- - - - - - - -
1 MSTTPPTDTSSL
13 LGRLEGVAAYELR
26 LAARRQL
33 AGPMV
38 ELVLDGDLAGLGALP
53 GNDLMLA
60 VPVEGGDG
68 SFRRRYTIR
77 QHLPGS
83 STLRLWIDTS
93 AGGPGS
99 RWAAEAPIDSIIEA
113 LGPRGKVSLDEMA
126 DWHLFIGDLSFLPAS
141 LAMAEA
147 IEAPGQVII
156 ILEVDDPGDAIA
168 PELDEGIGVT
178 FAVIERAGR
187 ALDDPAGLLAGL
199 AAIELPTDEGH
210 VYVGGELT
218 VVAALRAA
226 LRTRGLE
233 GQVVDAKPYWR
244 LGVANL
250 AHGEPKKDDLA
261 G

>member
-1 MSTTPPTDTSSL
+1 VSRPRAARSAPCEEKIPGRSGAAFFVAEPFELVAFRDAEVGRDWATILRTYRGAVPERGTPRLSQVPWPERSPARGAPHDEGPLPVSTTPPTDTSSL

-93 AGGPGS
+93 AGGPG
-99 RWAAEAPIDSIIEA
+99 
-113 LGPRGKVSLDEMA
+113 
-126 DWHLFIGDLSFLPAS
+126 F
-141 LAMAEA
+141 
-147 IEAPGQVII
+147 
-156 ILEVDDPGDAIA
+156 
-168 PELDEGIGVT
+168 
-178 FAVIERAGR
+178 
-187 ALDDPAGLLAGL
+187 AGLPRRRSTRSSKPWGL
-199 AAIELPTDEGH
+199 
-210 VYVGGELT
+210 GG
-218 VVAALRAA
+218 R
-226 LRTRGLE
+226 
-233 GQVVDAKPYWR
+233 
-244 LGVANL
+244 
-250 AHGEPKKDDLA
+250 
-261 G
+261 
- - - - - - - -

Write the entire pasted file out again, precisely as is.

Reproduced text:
1 MSTTPPTDTSSL
13 LGRLEGVAAYELR
26 LAARRQL
33 AGPMV
38 ELVLDGDLAGLGALP
53 GNDLMLA
60 VPVEGGDG
68 SFRRRYTIR
77 QHLPGS
83 STLRLWIDTS
93 AGGPGS
99 RWAAEAPIDSIIEA
113 LGPRGKVSLDEMA
126 DWHLFIGDLSFLPAS
141 LAMAEA
147 IEAPGQVII
156 ILEVDDPGDAIA
168 PELDEGIGVT
178 FAVIERAGR
187 ALDDPAGLLAGL
199 AAIELPTDEGH
210 VYVGGELT
218 VVAALRAA
226 LRTRGLE
233 GQVVDAKPYWR
244 LGVANL
250 AHGEPKKDDLA
261 G

>member
-1 MSTTPPTDTSSL
+1 VSRPRAARSAPCEEKIPGRSGAAFFVAEPFELVAFRDAEVGRDWATILRTYRGAVPERGTPRLSQVPWPERSPARGAPHDEGPLPVSTTPPTDTSSL

-93 AGGPGS
+93 AGGPG
-99 RWAAEAPIDSIIEA
+99 
-113 LGPRGKVSLDEMA
+113 
-126 DWHLFIGDLSFLPAS
+126 F
-141 LAMAEA
+141 
-147 IEAPGQVII
+147 
-156 ILEVDDPGDAIA
+156 
-168 PELDEGIGVT
+168 
-178 FAVIERAGR
+178 
-187 ALDDPAGLLAGL
+187 AGLPRRRSTRSSKPWGL
-199 AAIELPTDEGH
+199 
-210 VYVGGELT
+210 GG
-218 VVAALRAA
+218 R
-226 LRTRGLE
+226 
-233 GQVVDAKPYWR
+233 
-244 LGVANL
+244 
-250 AHGEPKKDDLA
+250 
-261 G
+261 